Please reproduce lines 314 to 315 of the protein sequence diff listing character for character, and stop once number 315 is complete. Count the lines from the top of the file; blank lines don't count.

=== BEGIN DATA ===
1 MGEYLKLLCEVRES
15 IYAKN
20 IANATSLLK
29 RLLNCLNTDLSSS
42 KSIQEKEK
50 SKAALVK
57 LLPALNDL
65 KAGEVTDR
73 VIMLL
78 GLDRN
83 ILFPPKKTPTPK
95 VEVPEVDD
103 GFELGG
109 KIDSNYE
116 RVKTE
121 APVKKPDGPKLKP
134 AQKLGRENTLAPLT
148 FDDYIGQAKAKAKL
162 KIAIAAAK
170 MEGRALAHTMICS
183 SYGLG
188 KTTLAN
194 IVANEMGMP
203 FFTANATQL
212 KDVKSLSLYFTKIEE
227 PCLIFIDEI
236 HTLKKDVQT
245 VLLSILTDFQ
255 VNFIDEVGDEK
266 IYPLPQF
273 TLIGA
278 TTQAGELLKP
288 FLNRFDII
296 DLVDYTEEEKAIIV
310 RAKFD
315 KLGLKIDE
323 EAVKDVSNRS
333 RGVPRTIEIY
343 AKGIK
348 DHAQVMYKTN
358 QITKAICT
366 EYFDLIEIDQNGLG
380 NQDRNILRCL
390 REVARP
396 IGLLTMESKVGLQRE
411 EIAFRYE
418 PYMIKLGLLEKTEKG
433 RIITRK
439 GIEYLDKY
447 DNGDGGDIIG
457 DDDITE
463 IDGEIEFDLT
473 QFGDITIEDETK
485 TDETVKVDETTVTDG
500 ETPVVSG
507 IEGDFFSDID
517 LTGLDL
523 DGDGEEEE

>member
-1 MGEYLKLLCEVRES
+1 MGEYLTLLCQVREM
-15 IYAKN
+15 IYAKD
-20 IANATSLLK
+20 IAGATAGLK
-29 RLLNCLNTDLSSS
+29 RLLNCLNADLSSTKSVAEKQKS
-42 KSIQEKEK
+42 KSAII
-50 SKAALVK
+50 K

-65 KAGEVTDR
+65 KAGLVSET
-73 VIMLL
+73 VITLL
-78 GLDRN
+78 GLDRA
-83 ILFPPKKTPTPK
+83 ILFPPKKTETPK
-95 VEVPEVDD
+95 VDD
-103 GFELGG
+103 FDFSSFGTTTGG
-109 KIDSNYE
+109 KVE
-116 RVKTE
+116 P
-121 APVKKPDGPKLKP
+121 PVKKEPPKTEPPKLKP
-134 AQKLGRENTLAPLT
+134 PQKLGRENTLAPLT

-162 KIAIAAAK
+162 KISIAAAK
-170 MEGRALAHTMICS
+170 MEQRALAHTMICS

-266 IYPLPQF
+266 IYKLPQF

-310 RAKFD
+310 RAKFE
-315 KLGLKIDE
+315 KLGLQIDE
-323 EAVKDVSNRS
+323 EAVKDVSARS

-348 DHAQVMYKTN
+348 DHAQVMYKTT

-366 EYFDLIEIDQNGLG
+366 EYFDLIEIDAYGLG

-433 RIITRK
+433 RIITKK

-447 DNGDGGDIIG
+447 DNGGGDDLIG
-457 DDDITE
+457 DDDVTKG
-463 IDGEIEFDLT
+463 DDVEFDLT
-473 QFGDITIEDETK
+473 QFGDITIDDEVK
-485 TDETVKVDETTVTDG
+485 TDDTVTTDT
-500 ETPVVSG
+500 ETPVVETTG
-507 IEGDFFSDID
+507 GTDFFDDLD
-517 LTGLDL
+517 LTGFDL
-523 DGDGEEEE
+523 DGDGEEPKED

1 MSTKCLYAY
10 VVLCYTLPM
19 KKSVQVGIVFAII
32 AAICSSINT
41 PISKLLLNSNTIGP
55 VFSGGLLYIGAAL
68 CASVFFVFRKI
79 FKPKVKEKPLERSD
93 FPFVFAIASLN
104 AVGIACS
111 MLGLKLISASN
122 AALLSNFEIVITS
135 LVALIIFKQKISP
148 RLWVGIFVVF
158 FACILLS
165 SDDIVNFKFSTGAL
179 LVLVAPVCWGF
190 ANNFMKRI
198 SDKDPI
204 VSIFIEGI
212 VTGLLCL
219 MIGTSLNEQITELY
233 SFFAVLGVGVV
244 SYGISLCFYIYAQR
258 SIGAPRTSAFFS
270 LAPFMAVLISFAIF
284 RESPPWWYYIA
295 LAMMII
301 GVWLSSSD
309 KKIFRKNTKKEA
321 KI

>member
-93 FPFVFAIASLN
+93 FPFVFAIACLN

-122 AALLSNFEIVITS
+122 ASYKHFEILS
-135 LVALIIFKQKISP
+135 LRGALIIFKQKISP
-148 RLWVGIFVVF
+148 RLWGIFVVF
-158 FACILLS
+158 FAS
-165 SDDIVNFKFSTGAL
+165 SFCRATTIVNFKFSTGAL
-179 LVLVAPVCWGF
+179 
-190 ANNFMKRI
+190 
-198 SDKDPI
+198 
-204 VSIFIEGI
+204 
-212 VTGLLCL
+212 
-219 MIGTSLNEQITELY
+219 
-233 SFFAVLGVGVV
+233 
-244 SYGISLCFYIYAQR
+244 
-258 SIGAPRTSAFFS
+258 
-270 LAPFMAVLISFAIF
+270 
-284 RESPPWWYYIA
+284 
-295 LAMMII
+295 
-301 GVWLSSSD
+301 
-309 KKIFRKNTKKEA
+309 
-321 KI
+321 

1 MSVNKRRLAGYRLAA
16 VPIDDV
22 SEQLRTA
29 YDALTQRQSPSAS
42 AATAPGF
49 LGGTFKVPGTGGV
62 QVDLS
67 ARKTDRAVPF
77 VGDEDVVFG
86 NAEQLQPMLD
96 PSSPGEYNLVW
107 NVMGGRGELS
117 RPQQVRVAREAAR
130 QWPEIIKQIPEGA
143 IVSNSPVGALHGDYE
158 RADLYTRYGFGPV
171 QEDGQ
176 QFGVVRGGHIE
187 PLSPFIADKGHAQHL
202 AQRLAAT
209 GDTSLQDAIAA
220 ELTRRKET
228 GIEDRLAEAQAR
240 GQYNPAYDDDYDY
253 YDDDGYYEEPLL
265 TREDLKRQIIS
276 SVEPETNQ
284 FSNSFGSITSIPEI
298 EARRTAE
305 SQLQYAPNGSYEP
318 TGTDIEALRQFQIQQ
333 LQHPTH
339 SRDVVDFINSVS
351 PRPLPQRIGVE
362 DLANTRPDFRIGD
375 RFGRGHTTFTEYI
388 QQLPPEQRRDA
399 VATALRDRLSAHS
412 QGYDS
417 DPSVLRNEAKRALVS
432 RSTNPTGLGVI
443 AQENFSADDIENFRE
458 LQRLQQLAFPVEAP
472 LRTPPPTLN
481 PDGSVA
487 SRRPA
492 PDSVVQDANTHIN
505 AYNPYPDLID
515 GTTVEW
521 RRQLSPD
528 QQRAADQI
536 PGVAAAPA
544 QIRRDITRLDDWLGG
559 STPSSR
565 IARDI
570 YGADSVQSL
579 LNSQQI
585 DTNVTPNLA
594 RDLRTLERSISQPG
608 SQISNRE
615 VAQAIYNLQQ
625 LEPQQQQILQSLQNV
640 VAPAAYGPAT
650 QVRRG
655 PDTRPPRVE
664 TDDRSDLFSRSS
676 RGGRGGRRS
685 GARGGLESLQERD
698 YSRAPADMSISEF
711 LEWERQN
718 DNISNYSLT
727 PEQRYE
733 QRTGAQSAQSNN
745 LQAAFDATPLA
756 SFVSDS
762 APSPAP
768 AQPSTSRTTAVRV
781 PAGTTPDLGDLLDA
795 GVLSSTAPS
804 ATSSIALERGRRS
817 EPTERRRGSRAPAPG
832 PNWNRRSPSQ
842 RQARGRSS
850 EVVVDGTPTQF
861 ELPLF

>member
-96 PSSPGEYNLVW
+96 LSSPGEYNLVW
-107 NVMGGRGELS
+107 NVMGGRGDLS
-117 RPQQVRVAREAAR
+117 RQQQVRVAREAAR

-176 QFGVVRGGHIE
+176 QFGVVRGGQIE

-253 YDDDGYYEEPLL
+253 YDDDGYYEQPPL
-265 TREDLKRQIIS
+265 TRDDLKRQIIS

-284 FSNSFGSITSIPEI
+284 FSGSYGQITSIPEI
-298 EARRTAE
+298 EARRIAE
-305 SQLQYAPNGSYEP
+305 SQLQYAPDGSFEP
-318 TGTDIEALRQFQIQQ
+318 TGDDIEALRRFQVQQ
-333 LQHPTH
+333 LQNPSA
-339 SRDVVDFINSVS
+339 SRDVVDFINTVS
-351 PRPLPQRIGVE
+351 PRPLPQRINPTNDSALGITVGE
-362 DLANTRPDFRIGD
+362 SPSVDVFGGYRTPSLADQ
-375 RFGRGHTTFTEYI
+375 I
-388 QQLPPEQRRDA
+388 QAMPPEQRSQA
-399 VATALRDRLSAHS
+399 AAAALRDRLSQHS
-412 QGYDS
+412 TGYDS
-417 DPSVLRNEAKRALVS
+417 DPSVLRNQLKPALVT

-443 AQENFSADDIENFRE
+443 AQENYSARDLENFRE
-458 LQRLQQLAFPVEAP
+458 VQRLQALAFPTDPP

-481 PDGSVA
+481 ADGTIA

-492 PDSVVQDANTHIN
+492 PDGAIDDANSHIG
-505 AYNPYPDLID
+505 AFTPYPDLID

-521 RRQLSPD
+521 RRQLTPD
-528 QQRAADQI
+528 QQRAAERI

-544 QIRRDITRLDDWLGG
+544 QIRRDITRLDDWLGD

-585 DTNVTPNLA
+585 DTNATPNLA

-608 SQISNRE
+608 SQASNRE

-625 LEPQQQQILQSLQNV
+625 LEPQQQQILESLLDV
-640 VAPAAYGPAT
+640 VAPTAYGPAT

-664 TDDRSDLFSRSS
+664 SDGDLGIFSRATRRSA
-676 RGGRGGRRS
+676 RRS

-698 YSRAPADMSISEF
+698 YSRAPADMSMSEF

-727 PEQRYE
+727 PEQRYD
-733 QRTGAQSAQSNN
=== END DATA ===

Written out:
-362 DLANTRPDFRIGD
+362 SPSVDVFGGYRTPSLADQ